reference : Greater focus needed on methane leakage from natural gas infrastructure

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Bibliographic fields
reftype Journal Article
Abstract Natural gas is seen by many as the future of American energy: a fuel that can provide energy independence and reduce greenhouse gas emissions in the process. However, there has also been confusion about the climate implications of increased use of natural gas for electric power and transportation. We propose and illustrate the use of technology warming potentials as a robust and transparent way to compare the cumulative radiative forcing created by alternative technologies fueled by natural gas and oil or coal by using the best available estimates of greenhouse gas emissions from each fuel cycle (i.e., production, transportation and use). We find that a shift to compressed natural gas vehicles from gasoline or diesel vehicles leads to greater radiative forcing of the climate for 80 or 280 yr, respectively, before beginning to produce benefits. Compressed natural gas vehicles could produce climate benefits on all time frames if the well-to-wheels CH4 leakage were capped at a level 45–70% below current estimates. By contrast, using natural gas instead of coal for electric power plants can reduce radiative forcing immediately, and reducing CH4 losses from the production and transportation of natural gas would produce even greater benefits. There is a need for the natural gas industry and science community to help obtain better emissions data and for increased efforts to reduce methane leakage in order to minimize the climate footprint of natural gas.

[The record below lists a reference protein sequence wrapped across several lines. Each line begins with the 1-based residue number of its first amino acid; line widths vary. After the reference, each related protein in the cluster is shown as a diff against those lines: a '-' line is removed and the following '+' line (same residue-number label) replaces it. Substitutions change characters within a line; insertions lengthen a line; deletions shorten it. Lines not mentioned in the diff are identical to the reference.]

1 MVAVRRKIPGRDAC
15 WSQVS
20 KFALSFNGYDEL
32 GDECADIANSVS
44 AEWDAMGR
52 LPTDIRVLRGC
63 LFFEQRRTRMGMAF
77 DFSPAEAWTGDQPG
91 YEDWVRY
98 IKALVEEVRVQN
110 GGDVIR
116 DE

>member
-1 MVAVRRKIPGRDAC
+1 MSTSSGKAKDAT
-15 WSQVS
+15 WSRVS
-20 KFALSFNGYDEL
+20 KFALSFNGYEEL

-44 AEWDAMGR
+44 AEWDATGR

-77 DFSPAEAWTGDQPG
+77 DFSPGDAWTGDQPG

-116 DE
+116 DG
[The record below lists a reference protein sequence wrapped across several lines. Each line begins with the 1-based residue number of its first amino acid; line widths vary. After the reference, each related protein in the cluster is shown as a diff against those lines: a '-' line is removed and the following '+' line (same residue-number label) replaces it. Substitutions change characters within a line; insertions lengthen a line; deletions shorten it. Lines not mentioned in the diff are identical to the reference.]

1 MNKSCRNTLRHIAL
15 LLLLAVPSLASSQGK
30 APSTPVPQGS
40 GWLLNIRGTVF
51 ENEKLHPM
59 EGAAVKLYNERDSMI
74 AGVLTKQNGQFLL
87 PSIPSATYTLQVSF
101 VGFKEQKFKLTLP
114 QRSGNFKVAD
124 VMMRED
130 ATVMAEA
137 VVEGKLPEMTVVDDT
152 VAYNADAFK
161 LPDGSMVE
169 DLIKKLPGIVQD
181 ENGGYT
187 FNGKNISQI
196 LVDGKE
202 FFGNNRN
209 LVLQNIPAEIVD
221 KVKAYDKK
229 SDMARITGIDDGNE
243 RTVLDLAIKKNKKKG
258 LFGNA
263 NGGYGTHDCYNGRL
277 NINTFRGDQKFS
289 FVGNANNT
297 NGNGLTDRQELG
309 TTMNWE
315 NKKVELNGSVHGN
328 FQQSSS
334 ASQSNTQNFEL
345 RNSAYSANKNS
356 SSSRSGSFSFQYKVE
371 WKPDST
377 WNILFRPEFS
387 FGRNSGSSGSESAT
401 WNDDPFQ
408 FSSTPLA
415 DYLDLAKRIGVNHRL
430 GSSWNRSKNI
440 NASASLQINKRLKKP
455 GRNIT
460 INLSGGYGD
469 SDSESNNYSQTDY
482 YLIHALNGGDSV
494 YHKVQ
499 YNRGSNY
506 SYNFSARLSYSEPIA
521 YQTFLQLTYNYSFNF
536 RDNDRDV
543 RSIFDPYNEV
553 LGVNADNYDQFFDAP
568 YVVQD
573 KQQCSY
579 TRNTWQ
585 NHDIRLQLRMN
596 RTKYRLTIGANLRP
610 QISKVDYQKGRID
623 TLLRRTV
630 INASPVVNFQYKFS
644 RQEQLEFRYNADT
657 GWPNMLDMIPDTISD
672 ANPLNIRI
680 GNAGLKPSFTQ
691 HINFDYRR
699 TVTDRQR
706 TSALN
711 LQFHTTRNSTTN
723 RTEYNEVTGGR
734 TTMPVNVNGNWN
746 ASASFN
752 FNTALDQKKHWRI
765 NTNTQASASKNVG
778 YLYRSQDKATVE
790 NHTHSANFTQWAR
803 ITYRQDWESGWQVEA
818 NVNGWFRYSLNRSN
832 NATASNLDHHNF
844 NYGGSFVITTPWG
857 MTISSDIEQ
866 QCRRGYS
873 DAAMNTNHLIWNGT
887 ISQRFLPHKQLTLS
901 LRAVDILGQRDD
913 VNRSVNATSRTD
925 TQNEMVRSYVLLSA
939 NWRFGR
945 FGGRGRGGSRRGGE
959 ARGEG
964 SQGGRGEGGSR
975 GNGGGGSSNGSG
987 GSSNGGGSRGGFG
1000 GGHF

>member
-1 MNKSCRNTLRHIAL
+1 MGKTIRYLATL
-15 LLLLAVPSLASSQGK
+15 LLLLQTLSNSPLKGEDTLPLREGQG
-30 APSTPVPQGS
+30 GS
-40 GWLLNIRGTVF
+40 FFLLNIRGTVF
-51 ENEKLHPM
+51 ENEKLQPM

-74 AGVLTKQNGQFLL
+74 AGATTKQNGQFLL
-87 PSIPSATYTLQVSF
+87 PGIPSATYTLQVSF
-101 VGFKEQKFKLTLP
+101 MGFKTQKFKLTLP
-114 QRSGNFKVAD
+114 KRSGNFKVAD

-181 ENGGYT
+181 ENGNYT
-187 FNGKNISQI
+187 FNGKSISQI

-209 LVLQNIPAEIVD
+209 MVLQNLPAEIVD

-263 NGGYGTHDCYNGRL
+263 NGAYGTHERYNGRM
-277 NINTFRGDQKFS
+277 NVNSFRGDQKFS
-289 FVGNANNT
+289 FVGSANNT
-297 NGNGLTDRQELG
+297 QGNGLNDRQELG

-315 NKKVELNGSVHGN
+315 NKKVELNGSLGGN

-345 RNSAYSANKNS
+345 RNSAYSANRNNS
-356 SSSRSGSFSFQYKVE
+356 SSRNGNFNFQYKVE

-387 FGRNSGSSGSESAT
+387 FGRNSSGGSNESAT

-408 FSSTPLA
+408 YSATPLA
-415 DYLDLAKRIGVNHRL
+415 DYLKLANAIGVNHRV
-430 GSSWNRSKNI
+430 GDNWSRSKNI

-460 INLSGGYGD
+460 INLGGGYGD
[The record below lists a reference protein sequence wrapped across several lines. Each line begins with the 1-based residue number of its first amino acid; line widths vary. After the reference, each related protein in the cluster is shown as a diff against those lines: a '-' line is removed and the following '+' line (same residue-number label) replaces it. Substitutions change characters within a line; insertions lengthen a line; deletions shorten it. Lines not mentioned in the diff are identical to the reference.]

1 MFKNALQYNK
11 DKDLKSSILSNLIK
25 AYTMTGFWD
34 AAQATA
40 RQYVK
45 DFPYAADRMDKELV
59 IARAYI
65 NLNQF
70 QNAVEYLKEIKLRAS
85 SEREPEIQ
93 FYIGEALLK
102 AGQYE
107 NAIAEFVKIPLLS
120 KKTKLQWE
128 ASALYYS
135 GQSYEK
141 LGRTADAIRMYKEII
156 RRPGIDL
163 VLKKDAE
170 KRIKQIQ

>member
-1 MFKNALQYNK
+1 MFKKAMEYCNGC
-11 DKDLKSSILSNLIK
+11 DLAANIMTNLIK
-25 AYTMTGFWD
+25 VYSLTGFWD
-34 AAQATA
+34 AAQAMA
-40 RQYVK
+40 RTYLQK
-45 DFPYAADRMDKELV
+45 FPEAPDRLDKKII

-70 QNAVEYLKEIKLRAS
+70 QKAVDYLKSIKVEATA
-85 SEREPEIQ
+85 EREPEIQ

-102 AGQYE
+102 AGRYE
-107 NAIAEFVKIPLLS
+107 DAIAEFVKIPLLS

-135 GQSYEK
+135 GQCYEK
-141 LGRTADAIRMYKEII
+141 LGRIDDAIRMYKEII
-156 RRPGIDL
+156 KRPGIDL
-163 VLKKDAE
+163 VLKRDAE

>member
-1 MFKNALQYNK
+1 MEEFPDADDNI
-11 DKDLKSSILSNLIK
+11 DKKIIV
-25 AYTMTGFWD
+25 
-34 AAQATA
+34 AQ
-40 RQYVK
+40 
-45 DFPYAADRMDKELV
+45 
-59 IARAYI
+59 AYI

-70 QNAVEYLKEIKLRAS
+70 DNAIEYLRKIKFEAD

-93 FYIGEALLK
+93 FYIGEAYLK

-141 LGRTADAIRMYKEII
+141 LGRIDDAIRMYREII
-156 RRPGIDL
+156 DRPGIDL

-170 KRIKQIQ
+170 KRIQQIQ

Author Alvarez, Ramón A. Pacala, Stephen W. Winebrake, James J. Chameides, William L. Hamburg, Steven P.
DOI 10.1073/pnas.1202407109
Date April 24, 2012
Issue 17
Journal Proceedings of the National Academy of Sciences
Pages 6435-6440
Title Greater focus needed on methane leakage from natural gas infrastructure
Volume 109
Year 2012
Bibliographic identifiers
.reference_type 0
_chapter ["Ch. 10: Energy Water Land FINAL"]
_record_number 4280
_uuid 7d060b80-45b9-4d31-9ba4-5c9aef5b1920